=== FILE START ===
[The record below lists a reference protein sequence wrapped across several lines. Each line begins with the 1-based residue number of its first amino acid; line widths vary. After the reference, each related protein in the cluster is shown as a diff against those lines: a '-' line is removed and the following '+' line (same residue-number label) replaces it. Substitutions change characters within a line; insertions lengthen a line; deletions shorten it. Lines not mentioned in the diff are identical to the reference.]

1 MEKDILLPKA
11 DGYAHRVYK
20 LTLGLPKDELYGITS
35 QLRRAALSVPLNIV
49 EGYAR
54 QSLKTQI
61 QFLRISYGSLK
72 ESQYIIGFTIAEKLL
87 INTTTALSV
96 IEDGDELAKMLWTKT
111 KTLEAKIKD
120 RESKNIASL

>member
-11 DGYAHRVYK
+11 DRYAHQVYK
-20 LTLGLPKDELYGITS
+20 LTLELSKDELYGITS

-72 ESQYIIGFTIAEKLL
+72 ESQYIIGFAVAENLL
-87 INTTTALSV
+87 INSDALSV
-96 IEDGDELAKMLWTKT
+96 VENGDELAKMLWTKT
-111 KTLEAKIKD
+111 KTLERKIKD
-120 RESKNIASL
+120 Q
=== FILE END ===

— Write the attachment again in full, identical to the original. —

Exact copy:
[The record below lists a reference protein sequence wrapped across several lines. Each line begins with the 1-based residue number of its first amino acid; line widths vary. After the reference, each related protein in the cluster is shown as a diff against those lines: a '-' line is removed and the following '+' line (same residue-number label) replaces it. Substitutions change characters within a line; insertions lengthen a line; deletions shorten it. Lines not mentioned in the diff are identical to the reference.]

1 MEKDILLPKA
11 DGYAHRVYK
20 LTLGLPKDELYGITS
35 QLRRAALSVPLNIV
49 EGYAR
54 QSLKTQI
61 QFLRISYGSLK
72 ESQYIIGFTIAEKLL
87 INTTTALSV
96 IEDGDELAKMLWTKT
111 KTLEAKIKD
120 RESKNIASL

>member
-11 DGYAHRVYK
+11 DRYAHQVYK
-20 LTLGLPKDELYGITS
+20 LTLELSKDELYGITS

-72 ESQYIIGFTIAEKLL
+72 ESQYIIGFAVAENLL
-87 INTTTALSV
+87 INSDALSV
-96 IEDGDELAKMLWTKT
+96 VENGDELAKMLWTKT
-111 KTLEAKIKD
+111 KTLERKIKD
-120 RESKNIASL
+120 Q